That was the session I got the most out of.  There were some really interesting perspectives from Matilde Mateo of Syracuse University and Matthew Reeve of Queen’s University in Ontario.  Really interesting, out-of-the-box thinking about the afterlives of this style, what it has meant and what it continues to mean.

Attend William Coleman’s session, Music and Other Paradigms for Nineteenth-Century Art, Part II, where he will be presenting Sibelius, Gallen-Kallela, and the Musical Landscape.  Saturday, February 12, 2011, 2:30-5pm, Madison Suite, 2nd Floor, Hilton New York.

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Career Talk

Walking into the Career Services Orientation on Tuesday evening, I was expecting a full house of anxious, anticipating job seekers. It seemed well attended on first glance. Held in the East Ballroom on the third floor of the Hilton, a very large room with a sea of sea foam green-colored chairs, it could have held hundreds.

Speaking to Emmanuel Lemakis, Director of Programs for CAA, and facilitator of the Orientation, he commented that his headcount was 100+, which I thought was quite a few. However, that number was below his expectations. Emmanuel remarked “this was the best showing of jobs and interviewers at CAA in years.” He expected more bodies filling more chairs.

With that in mind job seekers, here’s what you missed that may be useful to you on your job hunt!

For someone like myself, who has been to many conferences, chaired or participated on many career-oriented panels—or, as a former member of an academic administration involved in many stages of the faculty search process, the do’s and don’ts presented by the guest speakers seemed like second nature to me. Not so to many of the attendees in the audience. It made for much nervous and cautious laughter!

Presented by Sheila Pepe, Harriet Senie, and David Sokol, here are a few do’s and don’ts to keep in mind as you go through the interview process here at CAA:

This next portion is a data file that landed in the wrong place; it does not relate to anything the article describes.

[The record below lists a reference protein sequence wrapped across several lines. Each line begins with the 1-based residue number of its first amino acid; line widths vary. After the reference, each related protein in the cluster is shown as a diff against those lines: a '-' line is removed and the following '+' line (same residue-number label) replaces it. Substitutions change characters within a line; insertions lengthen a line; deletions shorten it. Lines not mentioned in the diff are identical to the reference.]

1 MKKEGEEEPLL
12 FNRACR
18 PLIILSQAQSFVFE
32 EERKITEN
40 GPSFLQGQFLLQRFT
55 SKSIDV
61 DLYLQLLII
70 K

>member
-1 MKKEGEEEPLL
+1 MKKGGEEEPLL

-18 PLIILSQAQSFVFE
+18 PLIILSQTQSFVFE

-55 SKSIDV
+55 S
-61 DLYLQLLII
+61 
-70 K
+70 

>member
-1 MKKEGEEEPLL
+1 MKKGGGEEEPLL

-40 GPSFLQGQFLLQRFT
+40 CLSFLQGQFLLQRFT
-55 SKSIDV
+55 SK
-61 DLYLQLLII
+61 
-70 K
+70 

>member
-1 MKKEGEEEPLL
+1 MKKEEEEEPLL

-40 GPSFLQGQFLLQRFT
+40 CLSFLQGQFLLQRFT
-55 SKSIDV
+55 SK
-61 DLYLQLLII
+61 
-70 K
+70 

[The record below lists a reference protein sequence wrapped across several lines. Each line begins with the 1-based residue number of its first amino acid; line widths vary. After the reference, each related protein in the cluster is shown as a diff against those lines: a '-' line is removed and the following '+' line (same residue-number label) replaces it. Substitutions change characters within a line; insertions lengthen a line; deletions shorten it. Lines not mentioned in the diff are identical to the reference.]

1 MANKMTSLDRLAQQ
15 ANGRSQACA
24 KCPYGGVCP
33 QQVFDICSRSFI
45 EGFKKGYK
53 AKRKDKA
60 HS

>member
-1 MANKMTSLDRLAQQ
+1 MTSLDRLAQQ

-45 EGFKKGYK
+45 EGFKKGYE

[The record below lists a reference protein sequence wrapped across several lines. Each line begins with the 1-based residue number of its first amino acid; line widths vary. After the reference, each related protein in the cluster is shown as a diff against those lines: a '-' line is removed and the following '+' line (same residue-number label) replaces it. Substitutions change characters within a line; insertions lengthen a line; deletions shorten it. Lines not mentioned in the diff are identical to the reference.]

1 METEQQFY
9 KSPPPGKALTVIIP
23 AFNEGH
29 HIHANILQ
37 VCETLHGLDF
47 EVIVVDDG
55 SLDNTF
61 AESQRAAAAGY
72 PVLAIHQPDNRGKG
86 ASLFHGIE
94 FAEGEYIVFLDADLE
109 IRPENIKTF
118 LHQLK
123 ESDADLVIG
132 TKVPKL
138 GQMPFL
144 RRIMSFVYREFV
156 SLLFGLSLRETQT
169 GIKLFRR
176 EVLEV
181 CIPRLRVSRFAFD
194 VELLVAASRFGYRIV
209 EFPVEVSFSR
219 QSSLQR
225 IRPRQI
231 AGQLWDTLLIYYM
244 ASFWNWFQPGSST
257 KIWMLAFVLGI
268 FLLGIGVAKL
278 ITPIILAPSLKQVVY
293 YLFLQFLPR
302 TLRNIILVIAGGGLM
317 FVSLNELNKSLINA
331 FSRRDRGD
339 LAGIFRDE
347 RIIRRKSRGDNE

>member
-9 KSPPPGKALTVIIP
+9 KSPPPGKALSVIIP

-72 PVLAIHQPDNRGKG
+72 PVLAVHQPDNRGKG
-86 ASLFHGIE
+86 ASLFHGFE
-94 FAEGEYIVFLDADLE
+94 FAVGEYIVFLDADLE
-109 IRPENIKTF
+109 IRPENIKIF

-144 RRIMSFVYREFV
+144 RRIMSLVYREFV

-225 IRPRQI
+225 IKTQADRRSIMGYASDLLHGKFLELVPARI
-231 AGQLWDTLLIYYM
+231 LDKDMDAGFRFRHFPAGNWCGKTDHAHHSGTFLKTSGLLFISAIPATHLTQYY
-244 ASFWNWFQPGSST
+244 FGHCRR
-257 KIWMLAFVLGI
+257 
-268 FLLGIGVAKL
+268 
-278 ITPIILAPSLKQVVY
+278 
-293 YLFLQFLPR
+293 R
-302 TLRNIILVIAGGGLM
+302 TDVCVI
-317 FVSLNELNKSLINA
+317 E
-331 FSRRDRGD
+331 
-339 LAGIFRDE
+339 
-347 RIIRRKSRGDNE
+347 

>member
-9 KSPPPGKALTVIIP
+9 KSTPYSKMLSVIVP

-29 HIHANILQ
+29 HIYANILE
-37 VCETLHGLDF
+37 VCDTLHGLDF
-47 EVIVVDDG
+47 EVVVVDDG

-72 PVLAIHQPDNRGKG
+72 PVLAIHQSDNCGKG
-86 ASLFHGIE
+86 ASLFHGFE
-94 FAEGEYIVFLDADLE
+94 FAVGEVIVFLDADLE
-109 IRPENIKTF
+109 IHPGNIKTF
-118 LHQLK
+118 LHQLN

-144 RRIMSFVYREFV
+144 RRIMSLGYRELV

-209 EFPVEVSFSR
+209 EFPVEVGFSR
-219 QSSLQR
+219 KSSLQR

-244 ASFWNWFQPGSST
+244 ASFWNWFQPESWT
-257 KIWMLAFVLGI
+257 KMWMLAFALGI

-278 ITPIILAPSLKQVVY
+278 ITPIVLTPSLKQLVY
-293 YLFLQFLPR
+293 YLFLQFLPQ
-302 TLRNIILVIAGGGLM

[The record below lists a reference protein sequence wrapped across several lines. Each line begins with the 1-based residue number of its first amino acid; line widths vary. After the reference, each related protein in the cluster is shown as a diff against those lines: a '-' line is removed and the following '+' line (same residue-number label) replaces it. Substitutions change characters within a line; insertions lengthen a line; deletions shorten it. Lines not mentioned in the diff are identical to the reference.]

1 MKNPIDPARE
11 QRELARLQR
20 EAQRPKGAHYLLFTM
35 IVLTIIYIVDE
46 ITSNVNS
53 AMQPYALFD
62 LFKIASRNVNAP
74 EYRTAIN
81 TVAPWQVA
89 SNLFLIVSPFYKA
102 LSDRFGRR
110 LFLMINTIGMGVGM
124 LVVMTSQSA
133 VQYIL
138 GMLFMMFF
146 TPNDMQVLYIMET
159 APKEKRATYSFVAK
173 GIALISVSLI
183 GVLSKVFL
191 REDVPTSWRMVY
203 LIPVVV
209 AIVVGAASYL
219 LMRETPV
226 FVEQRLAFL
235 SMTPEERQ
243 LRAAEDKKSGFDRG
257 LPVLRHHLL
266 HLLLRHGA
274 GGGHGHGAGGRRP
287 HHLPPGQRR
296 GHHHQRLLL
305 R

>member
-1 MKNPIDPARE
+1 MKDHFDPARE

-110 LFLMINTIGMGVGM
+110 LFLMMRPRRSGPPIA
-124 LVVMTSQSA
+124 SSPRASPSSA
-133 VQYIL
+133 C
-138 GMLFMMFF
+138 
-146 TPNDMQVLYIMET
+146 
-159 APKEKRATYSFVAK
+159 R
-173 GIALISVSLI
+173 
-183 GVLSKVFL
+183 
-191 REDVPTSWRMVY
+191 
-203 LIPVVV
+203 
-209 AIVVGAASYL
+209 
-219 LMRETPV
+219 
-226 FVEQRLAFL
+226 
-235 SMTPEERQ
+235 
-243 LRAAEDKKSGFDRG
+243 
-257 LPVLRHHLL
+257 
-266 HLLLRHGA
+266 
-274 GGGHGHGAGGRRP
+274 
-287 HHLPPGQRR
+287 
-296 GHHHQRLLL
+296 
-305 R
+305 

• Learn as much as you can about the school you are interviewing for, and its curriculum. Can we say GOOGLE?
• What is their culture?
• Speak in specific, anecdotal, rather than global, terms about your work.
• Ask smart questions, not global questions, about the institution.
• Instead of just selling yourself—listen. What does the institution need to build a better department?
• Do your homework: who are the faculty members & their work? How will your specialty fit into the curriculum?
• Assume an intelligent but uninformed audience when talking about your work during the interview.
• Ask to repeat the question if not understood the first time.
• Wear age-appropriate clothing. (David Sokol used ex: An artist wore an outfit with a light bulb on his head—a definite don’t!) And of course, if you are of a more “mature” age, wearing a mini skirt and mid-drift shirt just won’t fly with most committees nowadays–did they ever?
• Leave them feeling you are perfect for their department and their needs.
• Send a handwritten note after interview.
• The proper mindset: “You only need ONE job.”

• Underline things in your cover letter.
• Call institution about the search.
• Put personal information in application.
• Talk about personal or financial information at the interview.
• Bluff about credentials and knowledge in application.
• Be condescending to the institution.
• Insult interviewer’s intelligence.
• Crash alumni receptions of potential institutions at conferences (including CAA).

The best advice all the panelists gave: MAKE THEM LAUGH!

And if you have not already done so, pick up one of the green CAA Career Services Guides for the 2011 conference. It explains the services available for job seekers and employers alike, including the Candidate Center, the Online Career Center, and the Interview Hall. It also includes additional helpful hints and FAQ for job seekers and Employers.

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Bridging the Gaps: MFA Candidate Leighann K. Wood

Image on the back of Leighann K. Wood's business card. February 9, 2011. (Photo Credit: Tempestt Hazel)

We all know about the sessions of the CAA Conference through the conference program–but what about the people filling the seats of the sessions? Who are they? In an effort to answer this question, I randomly asked welcoming faces sprinkled around the CAA to answer a few simple questions about themselves, what brings them to the conference and why they chose to pursue art history and scholarship. I will be conducting several of these interviews at random throughout the weekend.

Leighann K. Wood, Graduate Student of Library and Information Science, Information and Arts Consultant, Denver Colorado, First year attending CAA Conference

Tempestt Hazel: What brings you to the CAA Conference?

Leighann K. Wood: I did my undergraduate in Art History at West Michigan University. Then I moved out to Denver and I just started my Masters of Library and Information Management program at Emporia State University. I’m basically trying to incorporate the art world within more text-based institutions, bring more of that visual bridge into libraries and connecting those multi-cultural communities that don’t have the access that they need. For instance, a lot of museums have educational programs for kids but they leave those adults out. So, I’m trying to work towards that.